Historians criticized for writing the book, "How Green Were the Nazis?"






[Alex Beam is a Globe columnist.]

... Everyone is doing their bit [to celebrate Earth Day]. Me, I am reading the important book, "How Green Were the Nazis? Nature, Environment and Nation in the Third Reich."

I know what you are thinking. I have fallen for a hoax. No one in their right mind would research and publish a book stating, "The Nazis created nature preserves, championed sustainable forestry, curbed air pollution, and designed the autobahn highway network as a way of bringing Germans closer to nature." Or: "The Nazis did in fact impact the landscape in ways far out of proportion to the short twelve years they were in power."
But in fact, three professors -- Franz-Josef Bruggemeier of Freiburg University, Mark Cioc from the University of California/Santa Cruz, and the University of Maryland's Thomas Zeller -- have done just that.

It is undeniably true that Adolf and his crew were A-number-one landscape-impacters. London got plenty impacted by the Nazis' environmental outreach program, as did cities like Leningrad, Stalingrad, Dresden, and Berlin. According to this book, the Nazis had big plans for spreading their green ideology eastward into Poland, Ukraine, and Russia. "In the vast territories conquered in the east . . . they saw the opportunity to create a better, greener, future, combining racist and environmental thinking," the authors write. How sad that the eastern European Jews didn't go along with the program! What soreheads.
It's incredible that anyone would actually publish sentences like these: "The Nazis, however, were not interested in turning Germany into a tree farm"; "World War II was the opportunity that many modernist landscape architects had been waiting for"; or, "In the end, everyone . . . agreed that it was the wrong moment to embark on any projects with organic farming."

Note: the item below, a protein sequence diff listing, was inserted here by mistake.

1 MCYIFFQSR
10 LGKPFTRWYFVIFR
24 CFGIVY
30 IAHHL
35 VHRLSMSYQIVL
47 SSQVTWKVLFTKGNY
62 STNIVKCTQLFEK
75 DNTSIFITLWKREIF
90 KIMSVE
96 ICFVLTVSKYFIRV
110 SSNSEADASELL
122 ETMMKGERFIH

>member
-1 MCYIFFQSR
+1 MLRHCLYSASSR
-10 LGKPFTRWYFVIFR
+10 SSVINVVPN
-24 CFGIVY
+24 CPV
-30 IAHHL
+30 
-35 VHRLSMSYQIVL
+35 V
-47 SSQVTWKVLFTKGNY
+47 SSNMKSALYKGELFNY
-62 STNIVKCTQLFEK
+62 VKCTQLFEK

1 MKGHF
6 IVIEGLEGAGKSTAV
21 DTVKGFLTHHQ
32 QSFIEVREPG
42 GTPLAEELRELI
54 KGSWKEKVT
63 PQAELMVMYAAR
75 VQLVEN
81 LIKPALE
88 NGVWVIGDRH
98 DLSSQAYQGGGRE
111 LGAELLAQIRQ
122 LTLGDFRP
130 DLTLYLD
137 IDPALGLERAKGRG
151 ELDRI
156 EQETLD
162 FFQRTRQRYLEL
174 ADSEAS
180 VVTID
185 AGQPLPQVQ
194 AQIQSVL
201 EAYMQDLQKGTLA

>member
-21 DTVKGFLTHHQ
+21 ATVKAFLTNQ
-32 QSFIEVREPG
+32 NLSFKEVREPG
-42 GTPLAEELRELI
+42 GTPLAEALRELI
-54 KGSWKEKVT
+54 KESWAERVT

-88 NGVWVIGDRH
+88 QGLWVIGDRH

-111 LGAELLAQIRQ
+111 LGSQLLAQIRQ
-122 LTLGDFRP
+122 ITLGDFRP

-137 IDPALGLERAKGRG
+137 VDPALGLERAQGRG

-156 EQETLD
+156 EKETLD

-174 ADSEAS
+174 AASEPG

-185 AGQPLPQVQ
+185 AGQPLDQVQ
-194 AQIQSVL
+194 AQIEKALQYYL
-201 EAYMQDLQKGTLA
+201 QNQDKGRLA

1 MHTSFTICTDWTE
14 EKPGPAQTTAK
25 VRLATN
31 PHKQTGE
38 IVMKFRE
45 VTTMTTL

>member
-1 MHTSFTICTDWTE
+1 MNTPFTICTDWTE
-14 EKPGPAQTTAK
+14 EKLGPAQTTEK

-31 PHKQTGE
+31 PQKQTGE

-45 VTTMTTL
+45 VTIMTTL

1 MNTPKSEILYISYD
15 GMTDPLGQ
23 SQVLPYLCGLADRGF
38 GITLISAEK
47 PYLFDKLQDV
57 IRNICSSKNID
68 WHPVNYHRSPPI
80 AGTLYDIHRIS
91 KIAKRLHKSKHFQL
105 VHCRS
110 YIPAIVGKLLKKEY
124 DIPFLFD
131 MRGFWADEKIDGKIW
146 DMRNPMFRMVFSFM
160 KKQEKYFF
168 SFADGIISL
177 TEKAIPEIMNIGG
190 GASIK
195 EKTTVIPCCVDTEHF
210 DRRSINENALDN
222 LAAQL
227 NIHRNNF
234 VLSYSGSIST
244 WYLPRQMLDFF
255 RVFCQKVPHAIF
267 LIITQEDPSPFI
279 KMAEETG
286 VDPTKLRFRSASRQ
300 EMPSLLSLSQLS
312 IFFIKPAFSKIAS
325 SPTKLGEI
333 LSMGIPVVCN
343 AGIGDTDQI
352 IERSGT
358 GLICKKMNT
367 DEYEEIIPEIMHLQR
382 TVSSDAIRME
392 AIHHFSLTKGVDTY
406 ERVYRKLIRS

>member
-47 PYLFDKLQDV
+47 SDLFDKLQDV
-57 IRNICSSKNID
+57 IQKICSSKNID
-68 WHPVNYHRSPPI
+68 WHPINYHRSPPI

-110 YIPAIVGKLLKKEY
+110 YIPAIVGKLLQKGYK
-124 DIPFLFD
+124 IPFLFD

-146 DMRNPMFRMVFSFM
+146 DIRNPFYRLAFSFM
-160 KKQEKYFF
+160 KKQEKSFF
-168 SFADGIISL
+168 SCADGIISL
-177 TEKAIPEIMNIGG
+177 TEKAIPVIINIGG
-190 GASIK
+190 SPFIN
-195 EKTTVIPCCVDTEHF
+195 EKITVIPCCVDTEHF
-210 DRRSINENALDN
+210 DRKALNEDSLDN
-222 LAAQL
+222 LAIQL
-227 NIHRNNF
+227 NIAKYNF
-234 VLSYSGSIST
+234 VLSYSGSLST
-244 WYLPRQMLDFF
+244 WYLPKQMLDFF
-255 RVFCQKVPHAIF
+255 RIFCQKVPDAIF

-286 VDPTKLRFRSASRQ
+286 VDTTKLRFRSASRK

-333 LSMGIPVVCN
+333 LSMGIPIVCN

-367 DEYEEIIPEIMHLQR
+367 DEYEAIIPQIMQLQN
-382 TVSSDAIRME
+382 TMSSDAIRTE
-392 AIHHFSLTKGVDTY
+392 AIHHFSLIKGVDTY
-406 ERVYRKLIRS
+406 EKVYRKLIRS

Talk about not seeing the forest for the trees.

To be fair, I did learn a lot. I already knew that Hitler was a vegetarian with a taste for nonalcoholic beer, but I didn't know that SS boss Heinrich Himmler also eschewed meat or that Hermann Goering had a "sincere interest in forest conservation." Nazi party secretary Rudolf Hess was a devotee of organic gardening. Did you know that there was an organic herb garden at Dachau? Marvelous! It's depressing how many historians insist on dwelling on the negatives.

Co-author Zeller directed me to some reviews. " 'How Green Were the Nazis?' is a must for those who want to be introduced to the controversial relationship of Hitler's regime with the natural world," says the website Humanities and Social Services Online. Striking a more realistic note, another reviewer comments that "the articles collected here provide little evidence that the Nazis were, in fact, sincere environmentalists."

No strangers to self-praise, the authors claim that their work "offer[s] a more nuanced and historically richer answer to the question, 'How green were the Nazis?' than previous efforts." I love the word "nuanced," which, like "layered," always ends up on the tongues of pseudo-intellectuals. Here, nuanced means "intellectually indefensible."

But perhaps I am being too harsh. Maybe all of World War II should be re-examined through a green filter. Think of the eco-carnage in the Ardennes forest as General George Patton and his brutish Third Army attacked the German environmentalists with their exhaust-spewing, tree-crushing tanks! Didn't they know the Nazis were just trying to create a big national park between the Atlantic and the Urals?

How green was Caligula , anyway?



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